It might also be interesting to note King David’s final instructions to his son Solomon:

1Kings 2:2 – “I am about to go the way of all the earth. Be strong, and show yourself a man, 3 and keep the charge of the Lord your God, walking in his ways and keeping his statutes, his commandments, his rules, and his testimonies, as it is written in the Law of Moses, that you may prosper in all that you do and wherever you turn, 4 that the Lord may establish his word that he spoke concerning me, saying, ‘If your sons pay close attention to their way, to walk before me in faithfulness with all their heart and with all their soul, you shall not lack a man on the throne of Israel.’

So, what in the world is going on here? First, please hang on to this principle of Bible study: when you begin the study of any given passage, read it intently and look for what the passage is plainly stating, and pay particular attention to specific words. Do not underestimate the intended meaning of any given word by assuming its singular concept does not have vast implications.

Secondly, as Christians we must function on objective truth that we know definitively. Often, those truths will be building blocks that add to a more complete building of truth. And in my struggle to understand what Paul is trying to teach in this passage, we have a building block. The building block of truth that we can use to build more understanding is that faith and obedience are the exact same thing. No, I am not saying that obedience is a result of faith—I like the two sides of the same coin illustration. One side of the coin didn’t come before the other. You may see one side of the coin before you see the other, but one didn’t come before the other. They are the same. It might even be said that the inside of the coin is never seen as well. It might also be said that the coin has two sides that can’t be seen at the same time and an invisible aspect.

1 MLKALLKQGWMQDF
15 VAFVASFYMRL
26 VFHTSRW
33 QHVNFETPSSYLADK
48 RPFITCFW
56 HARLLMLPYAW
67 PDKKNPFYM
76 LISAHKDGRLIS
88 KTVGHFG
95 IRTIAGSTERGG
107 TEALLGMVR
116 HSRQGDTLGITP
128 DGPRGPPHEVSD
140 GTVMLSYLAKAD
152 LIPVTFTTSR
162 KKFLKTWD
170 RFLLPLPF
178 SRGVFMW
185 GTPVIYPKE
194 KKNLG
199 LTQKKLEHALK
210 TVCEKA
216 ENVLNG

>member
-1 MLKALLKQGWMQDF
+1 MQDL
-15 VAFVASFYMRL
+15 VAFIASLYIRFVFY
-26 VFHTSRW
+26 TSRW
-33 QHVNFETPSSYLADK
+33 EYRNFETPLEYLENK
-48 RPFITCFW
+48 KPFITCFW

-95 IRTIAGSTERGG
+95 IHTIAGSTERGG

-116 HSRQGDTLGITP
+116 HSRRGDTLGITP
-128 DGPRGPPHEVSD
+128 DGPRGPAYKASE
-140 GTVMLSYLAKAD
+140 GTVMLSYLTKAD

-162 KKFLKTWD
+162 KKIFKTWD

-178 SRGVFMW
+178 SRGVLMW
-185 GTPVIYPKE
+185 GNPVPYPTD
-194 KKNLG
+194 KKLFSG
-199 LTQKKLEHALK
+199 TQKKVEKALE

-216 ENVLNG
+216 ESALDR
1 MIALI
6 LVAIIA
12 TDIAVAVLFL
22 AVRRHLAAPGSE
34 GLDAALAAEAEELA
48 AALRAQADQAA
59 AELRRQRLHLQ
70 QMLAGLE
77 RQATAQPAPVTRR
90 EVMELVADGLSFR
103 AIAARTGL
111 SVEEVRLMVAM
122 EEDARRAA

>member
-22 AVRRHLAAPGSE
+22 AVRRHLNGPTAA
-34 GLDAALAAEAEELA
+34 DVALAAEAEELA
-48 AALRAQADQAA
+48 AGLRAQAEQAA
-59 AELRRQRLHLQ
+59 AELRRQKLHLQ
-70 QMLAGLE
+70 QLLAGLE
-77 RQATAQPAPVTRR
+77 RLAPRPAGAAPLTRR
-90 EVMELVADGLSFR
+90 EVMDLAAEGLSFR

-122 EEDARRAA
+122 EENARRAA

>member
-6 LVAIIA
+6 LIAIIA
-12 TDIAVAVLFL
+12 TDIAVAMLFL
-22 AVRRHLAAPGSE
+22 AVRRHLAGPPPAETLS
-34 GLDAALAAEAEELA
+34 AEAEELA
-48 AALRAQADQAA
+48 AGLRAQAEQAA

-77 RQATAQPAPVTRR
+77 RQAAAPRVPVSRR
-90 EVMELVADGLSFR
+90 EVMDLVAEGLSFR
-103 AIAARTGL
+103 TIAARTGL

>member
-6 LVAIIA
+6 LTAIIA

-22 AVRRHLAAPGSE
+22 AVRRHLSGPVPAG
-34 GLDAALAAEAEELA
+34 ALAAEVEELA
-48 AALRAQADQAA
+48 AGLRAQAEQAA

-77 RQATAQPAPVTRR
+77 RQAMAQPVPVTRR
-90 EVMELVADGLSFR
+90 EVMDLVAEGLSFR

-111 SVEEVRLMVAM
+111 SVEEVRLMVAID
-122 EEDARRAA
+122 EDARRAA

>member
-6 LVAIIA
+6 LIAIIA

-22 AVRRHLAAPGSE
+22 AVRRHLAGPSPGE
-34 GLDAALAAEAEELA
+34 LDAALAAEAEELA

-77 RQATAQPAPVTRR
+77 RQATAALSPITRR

We tend to dichotomize faith and obedience; I doubt the Bible does that. Here is another building block: faith does have a result; it’s not obedience, but it is “life.” Faith and obedience are one, life is the result.

So, where can we back this up with Scripture? Well, first, let’s look at what Paul is pointing to in his Isaiah commentary, and then we will go back at some point to his Moses commentary. Paul reads it as follows: